BACKGROUND: Facial fractures frequently occur with traumatic brain injury (TBI). The relationship between facial fractures and brain trauma remains controversial. The objective of this study was to analyze the correlation between facial fracture and TBI.
METHODS: Clinical and radiologic data of a total of 206 patients were retrospectively collected from May 2011 to December 2015 in a single institute. Facial fracture was classified by the Facial Injury Severity Scale (FISS). TBI was grouped according to the Glasgow Coma Scale. Outcome was measured with the Glasgow Outcome Scale Extended 3, 6, and 12 months after trauma.
RESULTS: There were 206 TBI patients with concomitant facial fracture including 166 (78.1%) males and 40 (19.4%) females. Mean age of all patients was 46 +/- 19 years. Contusion and brain swelling were more frequent in higher FISS patients. Cranial surgery was done in 63 cases while facial fracture surgery was performed in 89 cases. There were 33 expired cases, including 6 cases due to multi-organ failure. High FISS was significantly associated with severe TBI and less favorable outcome 3 months after trauma. Concomitant surgical treatment for TBI and facial fracture was done in 21 cases without achieving more improved outcome compared with staged operations for 41 cases.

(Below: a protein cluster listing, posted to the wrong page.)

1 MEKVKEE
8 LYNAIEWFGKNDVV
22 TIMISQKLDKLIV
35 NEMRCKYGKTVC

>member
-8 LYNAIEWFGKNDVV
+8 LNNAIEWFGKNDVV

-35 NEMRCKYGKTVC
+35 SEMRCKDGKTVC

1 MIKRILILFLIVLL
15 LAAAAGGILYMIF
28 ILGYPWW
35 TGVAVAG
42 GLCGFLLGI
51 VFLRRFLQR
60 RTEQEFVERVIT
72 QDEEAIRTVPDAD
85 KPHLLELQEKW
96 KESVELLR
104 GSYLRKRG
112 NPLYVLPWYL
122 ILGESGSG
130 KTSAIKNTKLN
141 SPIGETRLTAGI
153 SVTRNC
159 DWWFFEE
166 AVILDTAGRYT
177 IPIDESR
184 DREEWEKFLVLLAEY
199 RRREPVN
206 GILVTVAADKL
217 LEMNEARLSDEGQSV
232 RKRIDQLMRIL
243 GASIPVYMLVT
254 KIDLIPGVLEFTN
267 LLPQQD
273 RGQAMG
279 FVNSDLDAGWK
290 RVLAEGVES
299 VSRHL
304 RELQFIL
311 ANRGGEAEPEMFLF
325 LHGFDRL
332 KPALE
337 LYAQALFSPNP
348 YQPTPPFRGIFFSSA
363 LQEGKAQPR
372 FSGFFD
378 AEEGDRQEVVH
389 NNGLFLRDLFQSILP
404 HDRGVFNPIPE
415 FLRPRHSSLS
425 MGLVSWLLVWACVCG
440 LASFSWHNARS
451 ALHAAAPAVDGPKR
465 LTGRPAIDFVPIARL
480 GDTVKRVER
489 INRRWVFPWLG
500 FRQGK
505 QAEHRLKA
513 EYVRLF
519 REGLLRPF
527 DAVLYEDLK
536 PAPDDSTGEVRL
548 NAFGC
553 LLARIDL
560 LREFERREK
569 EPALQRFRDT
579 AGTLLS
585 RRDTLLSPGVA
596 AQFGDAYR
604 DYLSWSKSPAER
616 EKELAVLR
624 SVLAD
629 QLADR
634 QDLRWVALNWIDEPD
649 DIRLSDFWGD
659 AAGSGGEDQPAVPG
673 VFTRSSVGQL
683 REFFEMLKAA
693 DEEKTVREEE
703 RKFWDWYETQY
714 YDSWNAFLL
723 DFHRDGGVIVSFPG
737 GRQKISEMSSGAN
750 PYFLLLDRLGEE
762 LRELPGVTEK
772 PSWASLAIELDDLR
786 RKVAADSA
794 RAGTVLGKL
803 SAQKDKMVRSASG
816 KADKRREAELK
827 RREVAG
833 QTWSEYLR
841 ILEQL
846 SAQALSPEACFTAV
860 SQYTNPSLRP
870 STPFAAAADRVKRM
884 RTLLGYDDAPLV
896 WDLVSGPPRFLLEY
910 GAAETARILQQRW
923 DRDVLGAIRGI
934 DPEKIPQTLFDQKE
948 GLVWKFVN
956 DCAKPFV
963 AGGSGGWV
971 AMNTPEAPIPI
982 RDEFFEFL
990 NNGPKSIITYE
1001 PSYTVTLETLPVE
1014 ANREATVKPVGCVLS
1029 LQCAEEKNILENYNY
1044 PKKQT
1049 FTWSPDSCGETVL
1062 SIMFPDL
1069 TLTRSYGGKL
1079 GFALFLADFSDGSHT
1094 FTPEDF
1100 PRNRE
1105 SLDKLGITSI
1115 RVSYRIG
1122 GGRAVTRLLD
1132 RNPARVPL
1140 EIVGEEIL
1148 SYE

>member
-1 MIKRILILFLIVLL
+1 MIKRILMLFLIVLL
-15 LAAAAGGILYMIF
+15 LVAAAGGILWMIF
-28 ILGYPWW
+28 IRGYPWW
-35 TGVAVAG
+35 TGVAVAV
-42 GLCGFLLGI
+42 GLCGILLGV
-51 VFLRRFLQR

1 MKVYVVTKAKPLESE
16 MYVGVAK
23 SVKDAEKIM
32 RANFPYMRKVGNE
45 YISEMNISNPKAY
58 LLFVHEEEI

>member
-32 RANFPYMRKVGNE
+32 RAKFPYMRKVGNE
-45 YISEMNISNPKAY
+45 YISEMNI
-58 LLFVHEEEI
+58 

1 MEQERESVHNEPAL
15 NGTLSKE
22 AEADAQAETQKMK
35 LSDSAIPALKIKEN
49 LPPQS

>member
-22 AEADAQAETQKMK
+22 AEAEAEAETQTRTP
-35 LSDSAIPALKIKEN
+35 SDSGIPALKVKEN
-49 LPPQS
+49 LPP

CONCLUSION: Severity of facial fracture might be correlated with severity of TBI. Surgical timing of facial fracture with TBI patients does not affect the outcome of TBI.
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